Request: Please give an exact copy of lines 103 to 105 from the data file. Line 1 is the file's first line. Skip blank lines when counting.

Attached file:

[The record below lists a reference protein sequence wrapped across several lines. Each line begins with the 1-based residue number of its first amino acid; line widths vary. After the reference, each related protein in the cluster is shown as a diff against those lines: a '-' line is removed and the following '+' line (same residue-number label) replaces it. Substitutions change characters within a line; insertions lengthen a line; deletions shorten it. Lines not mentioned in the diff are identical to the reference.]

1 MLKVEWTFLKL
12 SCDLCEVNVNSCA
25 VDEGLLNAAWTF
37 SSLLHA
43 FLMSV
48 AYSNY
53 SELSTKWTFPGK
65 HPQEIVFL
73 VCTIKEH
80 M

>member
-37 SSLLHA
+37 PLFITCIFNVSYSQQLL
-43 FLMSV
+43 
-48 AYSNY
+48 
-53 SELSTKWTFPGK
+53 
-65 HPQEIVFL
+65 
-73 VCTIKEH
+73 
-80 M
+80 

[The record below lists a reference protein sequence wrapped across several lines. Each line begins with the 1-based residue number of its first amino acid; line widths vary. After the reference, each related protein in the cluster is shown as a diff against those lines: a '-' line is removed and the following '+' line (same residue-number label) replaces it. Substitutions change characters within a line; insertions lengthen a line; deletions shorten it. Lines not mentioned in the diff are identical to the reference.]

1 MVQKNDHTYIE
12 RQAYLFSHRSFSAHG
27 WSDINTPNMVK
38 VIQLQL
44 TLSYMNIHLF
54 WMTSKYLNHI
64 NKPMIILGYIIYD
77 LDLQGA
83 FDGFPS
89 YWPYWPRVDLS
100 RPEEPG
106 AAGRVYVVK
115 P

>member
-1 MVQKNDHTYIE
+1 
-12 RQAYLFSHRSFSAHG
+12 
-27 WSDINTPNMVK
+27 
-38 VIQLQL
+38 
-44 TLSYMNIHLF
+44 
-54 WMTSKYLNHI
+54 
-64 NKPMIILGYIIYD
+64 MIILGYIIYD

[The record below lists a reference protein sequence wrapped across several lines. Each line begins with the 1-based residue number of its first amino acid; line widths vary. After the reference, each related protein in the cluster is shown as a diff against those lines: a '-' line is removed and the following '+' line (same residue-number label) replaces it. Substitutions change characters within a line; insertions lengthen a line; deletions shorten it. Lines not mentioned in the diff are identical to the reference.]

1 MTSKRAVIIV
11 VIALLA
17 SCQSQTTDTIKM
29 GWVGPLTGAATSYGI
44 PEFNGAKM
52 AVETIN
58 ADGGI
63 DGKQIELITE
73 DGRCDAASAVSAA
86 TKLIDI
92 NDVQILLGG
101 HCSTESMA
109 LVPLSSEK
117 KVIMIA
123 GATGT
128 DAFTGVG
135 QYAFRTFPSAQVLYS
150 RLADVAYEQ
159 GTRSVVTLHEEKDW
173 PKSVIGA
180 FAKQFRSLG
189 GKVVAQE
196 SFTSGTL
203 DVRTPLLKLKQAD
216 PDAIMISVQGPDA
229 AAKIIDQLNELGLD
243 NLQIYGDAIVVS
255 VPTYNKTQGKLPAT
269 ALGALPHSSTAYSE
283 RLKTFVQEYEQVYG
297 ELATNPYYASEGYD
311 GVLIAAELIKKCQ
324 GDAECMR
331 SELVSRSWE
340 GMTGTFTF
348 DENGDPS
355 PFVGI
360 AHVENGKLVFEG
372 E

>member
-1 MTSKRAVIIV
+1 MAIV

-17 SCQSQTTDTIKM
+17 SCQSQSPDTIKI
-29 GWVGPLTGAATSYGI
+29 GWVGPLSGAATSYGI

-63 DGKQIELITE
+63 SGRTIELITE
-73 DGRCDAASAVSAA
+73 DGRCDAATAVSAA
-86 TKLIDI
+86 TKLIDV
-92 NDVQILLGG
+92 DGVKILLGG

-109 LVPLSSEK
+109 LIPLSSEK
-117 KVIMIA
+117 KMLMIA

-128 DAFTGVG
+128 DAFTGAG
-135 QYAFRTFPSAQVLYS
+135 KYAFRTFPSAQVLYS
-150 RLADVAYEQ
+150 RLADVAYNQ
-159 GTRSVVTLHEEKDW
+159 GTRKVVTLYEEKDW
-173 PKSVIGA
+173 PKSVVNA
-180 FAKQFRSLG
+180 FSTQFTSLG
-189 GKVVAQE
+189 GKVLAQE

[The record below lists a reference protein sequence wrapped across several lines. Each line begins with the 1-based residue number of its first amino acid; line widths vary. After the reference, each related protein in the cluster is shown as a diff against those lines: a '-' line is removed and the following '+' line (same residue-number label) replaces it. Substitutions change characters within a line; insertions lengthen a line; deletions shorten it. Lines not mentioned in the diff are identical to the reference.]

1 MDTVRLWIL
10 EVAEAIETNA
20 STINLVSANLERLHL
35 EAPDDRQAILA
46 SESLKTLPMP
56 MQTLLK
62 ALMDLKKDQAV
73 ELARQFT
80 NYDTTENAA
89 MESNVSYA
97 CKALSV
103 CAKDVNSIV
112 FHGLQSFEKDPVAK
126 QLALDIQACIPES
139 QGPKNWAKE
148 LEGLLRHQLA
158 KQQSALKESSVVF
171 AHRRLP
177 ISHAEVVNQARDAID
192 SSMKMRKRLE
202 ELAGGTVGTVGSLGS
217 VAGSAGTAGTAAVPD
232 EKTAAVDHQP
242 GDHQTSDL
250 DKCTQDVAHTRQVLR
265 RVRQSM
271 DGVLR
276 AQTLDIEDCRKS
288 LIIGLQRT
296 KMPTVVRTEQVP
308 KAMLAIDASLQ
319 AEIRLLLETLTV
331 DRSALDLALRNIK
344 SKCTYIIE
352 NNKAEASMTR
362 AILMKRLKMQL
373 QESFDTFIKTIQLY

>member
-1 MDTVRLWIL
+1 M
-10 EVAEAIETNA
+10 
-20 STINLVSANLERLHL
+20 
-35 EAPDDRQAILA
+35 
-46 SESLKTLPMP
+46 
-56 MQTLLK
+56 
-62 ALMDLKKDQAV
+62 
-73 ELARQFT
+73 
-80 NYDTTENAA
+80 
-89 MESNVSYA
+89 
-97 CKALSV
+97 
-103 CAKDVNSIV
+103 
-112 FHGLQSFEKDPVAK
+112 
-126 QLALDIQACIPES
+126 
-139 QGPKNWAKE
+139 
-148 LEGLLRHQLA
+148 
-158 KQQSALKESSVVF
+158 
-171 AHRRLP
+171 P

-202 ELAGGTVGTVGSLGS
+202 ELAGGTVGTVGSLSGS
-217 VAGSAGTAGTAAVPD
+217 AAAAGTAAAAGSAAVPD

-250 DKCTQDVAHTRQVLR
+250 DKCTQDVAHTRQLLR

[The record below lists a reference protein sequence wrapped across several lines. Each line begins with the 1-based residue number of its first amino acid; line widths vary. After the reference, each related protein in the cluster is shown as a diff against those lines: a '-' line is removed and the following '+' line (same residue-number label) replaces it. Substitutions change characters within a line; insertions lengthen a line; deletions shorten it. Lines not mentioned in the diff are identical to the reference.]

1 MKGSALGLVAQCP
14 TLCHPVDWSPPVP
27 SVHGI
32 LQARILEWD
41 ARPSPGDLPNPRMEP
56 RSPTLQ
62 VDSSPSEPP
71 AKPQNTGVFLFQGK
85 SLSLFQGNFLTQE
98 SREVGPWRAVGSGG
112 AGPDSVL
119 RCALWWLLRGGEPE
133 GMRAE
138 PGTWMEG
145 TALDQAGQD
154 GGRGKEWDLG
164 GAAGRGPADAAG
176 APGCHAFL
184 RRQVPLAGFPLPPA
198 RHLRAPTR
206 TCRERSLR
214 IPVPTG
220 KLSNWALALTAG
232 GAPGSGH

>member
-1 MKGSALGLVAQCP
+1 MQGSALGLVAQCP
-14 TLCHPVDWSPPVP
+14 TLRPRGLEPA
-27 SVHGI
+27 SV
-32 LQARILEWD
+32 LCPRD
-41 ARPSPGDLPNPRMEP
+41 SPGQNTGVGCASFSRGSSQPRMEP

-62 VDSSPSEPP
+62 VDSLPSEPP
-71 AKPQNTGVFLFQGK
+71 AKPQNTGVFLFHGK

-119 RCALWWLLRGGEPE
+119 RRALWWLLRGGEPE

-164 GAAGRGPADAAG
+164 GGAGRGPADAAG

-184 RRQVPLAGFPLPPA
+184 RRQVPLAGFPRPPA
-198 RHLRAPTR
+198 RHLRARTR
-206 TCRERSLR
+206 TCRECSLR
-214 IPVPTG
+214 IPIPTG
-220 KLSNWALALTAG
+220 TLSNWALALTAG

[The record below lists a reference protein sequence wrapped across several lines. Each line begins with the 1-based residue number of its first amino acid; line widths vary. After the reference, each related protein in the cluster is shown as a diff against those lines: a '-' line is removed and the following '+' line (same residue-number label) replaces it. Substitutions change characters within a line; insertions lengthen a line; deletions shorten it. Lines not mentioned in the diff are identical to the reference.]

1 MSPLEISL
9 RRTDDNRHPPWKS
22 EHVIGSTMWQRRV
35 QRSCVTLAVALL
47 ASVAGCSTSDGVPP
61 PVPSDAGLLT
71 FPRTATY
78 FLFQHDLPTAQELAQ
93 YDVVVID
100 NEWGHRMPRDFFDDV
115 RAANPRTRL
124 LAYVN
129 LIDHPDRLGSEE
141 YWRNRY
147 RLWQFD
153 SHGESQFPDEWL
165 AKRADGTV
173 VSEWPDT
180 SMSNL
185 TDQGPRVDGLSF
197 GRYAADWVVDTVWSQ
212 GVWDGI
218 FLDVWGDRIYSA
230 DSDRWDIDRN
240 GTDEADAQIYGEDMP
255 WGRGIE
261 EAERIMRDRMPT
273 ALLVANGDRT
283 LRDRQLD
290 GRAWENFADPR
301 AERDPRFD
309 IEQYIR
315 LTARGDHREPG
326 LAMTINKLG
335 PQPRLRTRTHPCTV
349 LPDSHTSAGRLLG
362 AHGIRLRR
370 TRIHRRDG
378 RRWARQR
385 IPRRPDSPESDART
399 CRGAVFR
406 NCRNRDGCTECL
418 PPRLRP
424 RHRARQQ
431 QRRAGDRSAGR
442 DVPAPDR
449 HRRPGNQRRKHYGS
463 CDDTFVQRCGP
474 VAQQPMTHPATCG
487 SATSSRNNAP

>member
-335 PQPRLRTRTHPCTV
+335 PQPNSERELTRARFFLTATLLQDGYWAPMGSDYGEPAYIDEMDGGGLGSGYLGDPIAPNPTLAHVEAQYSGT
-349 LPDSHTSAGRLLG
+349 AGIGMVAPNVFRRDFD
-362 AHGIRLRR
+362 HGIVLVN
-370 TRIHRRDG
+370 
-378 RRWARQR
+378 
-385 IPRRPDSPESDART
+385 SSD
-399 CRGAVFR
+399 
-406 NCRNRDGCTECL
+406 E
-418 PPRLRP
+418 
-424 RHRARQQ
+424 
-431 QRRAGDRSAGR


-63 DGKQIELITE
+63 SGRTIELITE
-73 DGRCDAASAVSAA